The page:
Maximizing Minimalism: 10 Ways Living Small Will Enhance Happiness


The term less is more is often not embraced as a way of life. After all, we’re humans; we accumulate things. Our homes are shrines to our many belongings. Our wardrobes are spilling with clothes. But there’s the echo of a revolution sweeping through the world, and it’s a lifestyle change, otherwise known as minimalism.

If you’re unsure what it means to be a minimalist, it means that you spend time focusing and clearly choosing where and how to invest your time and your money, opting to skip the “extras” and only choose things that enrich your life. Minimalists also strive to have a minimal impact on the environment, choosing to shop local, shop less, and throw away very little. The belief is that the more self-aware you become, the more you’ll begin to understand the true value placed upon your possessions and your time. And ultimately, the better your life will be in the long run.

Here are 10 ways to maximize minimalism to enhance your life.

1. Less shopping for ‘things’ equates to more time for the things that matter

If you’ve ever gone out for a day of shopping, you know how much of a time-suck it can be. In fact, although I’m ashamed to admit it, once, in Greece on vacation, I spent more time shopping than I did sightseeing the beautiful town. Minimalism isn’t just about having less stuff, it’s also about delegating your time better. Taking back the time you spend obsessing over material goods will free up huge chunks of free time in your daily life. With more time, you’ll be able to focus on those things that matter more to you, such as nurturing friendships, making memories with loved ones, and just being in the moment with the world and those around you.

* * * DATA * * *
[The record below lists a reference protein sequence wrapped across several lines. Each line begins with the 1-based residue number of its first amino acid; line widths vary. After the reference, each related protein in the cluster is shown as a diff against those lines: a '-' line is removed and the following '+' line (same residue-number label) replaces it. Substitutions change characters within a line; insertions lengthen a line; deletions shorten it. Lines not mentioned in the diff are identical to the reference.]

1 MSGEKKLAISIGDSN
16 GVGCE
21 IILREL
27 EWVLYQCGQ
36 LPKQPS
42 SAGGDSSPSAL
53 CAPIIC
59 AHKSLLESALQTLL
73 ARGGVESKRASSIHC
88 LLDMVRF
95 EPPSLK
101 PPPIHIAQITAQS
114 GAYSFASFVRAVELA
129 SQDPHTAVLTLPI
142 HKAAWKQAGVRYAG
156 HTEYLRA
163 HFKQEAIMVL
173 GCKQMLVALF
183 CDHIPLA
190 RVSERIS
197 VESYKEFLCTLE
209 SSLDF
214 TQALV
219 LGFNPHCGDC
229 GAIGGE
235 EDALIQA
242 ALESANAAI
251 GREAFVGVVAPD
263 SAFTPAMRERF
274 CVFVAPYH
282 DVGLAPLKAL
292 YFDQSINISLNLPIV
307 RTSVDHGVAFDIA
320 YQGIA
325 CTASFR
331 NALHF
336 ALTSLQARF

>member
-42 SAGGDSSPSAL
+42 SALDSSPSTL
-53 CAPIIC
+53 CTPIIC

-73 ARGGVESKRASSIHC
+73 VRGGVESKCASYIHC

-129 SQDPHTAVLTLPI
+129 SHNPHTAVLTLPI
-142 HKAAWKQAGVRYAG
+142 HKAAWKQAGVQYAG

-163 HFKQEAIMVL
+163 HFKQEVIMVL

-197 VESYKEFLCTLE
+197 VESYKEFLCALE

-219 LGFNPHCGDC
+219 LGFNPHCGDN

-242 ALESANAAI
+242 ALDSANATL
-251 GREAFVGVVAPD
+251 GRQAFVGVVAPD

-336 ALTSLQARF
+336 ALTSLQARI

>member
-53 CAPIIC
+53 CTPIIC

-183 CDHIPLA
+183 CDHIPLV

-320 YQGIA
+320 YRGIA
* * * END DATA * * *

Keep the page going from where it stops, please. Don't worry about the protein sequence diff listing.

Minimalists know that true, pure joy comes from within us; it’s not something that can be bought or sold.

2. You’ll be more conscious of how you spend your money

Part of being a minimalist is to practice mindfulness, and there’s no better opportunity to do this than when you head out to shop. As a culture, we tend to impulse buy, and as anyone knows, shopping when in a funk can cause us to emotionally spend and purchase things we don’t really need. Instead of shopping mindlessly, be conscious of what you truly need. Take the time to focus on whether or not the product you’ve selected will help you feel happier, and whether or not it has a space inside of your home. It’s not just about buying fewer things but also how everything you purchase impacts the world. Be conscious of the environmental impacts of what it is you’re buying, and whether or not there is a better choice.
It goes without saying that cutting back on unnecessary spending will also help you save more money. By spending less frivolously, not only will you see your savings steadily grow, but you’ll feel even better when you take your hard-earned money and spend it on the things that really fulfill you. Take a moment to recall something you recently bought. Do you remember even buying it? What it felt like to hand over your money, and to then leave the store and bring it home? No? Now imagine a vacation you’ve taken. I bet you remember far more from that than anything you’ve ever bought inside a shop. Why? Because good experiences happen to live on as sweet, fond memories in our brains. Spending your money on travel, a delicious meal with a friend or other experiences, creates positive memories, something we can feed on during times when we’re feeling low or depressed. It’s moments, not things, that bring true happiness.